House of Ashes by Monique Roffey

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Reviewed by Jean Morris

Had I not so much enjoyed Monique Roffey’s previous novels, each one more than the last, I’m not sure I’d have wanted to read House of Ashes, the close-up account of a failed coup some 20 years ago in a fictional country not far from her native Trinidad. Fiction, after all, is where I go to escape from the dreadful bombardment of the daily news! I wonder how many good books such impulsive reactions make me miss out on. It didn’t take me long to realise this was nothing I might have imagined – as long as it took to read the intimate, sensual opening pages:

The scent of the other brothers rose in his nostrils, their shirt sleeves pressed against his, their skin on his skin; some had oiled their hair, others had bathed with soap, others hadn’t bathed at all, their clothes heat-stained and days old. Altogether their bodies gave off a smell like red clay earth after the rains fell hard from the skies above Sans Amen. The experience of being here, together, was always like this, intimate and intoxicating. Each of them was solitary and each was connected and surrendered to God. Ashes felt most alive here, called inwards, as though prayer cast a spell on his and the spell was to do with this invisible force. There was a longing inside him, since childhood, since his brother River had died, to be with the beautiful.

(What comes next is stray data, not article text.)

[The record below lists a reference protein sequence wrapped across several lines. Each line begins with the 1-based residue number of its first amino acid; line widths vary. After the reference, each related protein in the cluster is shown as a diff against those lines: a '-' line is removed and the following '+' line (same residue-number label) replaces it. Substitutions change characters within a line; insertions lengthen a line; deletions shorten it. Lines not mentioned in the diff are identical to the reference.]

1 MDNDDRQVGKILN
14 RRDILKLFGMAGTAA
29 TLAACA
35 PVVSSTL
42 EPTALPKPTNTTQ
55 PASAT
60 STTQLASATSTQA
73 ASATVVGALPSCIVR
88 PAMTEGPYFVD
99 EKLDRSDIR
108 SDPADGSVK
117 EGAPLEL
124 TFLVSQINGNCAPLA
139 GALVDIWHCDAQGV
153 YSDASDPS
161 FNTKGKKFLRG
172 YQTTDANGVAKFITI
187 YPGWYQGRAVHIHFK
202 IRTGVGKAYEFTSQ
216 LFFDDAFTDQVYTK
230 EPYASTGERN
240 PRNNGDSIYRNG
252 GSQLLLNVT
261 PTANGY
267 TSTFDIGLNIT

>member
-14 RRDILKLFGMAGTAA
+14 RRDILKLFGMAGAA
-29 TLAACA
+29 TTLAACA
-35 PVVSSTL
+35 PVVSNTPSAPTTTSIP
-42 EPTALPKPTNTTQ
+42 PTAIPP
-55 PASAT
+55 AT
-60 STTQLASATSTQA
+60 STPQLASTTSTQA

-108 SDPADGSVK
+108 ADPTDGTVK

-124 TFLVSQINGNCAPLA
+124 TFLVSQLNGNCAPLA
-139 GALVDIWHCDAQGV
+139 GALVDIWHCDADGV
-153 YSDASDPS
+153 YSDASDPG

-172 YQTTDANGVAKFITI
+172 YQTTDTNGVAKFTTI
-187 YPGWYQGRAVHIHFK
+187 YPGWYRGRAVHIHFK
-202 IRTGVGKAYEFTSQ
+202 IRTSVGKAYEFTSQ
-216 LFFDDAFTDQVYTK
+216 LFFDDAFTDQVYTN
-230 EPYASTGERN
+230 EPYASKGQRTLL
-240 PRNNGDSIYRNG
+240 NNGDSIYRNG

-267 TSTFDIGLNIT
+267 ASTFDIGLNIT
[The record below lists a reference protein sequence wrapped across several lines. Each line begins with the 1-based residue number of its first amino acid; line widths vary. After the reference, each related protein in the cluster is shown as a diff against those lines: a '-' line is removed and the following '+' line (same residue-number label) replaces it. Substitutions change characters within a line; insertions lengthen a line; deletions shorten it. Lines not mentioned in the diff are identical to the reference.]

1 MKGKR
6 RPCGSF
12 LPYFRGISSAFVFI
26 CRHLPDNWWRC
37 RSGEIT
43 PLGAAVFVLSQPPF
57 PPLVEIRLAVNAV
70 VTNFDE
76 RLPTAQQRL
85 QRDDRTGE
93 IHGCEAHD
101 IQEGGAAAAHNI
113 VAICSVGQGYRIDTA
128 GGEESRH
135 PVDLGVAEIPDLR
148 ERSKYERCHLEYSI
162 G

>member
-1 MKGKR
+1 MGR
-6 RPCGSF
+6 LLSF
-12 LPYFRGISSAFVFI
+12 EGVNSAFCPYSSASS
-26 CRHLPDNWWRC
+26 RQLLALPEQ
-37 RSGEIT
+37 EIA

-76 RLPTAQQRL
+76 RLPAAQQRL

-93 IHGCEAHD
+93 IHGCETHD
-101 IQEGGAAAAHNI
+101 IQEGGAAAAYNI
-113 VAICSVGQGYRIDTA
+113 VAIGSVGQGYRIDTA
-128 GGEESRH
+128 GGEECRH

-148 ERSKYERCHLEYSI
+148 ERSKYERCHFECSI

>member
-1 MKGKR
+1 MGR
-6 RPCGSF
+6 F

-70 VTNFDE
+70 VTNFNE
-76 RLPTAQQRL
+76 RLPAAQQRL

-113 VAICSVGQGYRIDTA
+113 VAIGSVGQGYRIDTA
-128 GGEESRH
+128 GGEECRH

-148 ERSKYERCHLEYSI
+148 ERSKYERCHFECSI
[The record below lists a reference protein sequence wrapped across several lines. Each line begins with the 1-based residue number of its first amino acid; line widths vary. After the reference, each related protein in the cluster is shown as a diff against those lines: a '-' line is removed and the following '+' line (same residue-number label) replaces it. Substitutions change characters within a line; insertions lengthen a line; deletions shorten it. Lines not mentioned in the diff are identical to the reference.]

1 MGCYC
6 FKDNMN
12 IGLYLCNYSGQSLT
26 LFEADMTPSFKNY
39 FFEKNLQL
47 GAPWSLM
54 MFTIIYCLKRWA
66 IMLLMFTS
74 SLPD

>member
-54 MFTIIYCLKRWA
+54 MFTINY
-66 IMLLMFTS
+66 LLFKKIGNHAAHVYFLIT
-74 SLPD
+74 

It’s a painting in words, a renaissance genre painting of a crowd.

Ashes, the quiet, bookish family man who works as a hospital porter and grows medicinal herbs in his back garden, is perhaps the least likely of this motley group of rebels. Still deeply affected by the childhood trauma of his beloved older brother’s death in an earlier Black Power rebellion against the corrupt, post-colonial government, he has found some peace of mind and a spiritual home in the quasi-religious group around a charismatic man known only as The Leader. After the prayer meeting described above, the women are sent away and guns handed out to the men of a community forged in social work, utopian rhetoric and shared devotions. Outside, ramshackle vehicles wait to take them to the TV centre and the parliament building. A recently elected left-of-centre government has moved too slowly to confront corruption and respond to poverty and protests, disappointed its supporters by resorting to IMF loans that come with the usual conditions of austerity. The time has come; the coup d’état is about to happen.

Not a spiritual but a practical home is what Breeze, a  fourteen-year-old street kid, has found in The Leader’s compound, where dormitories house many such adopted “sons”, providing them with some security and belonging in place of the violence and criminality of the streets. Just fourteen years old, bright, feisty, brutalised and ignorant – and now he has a gun!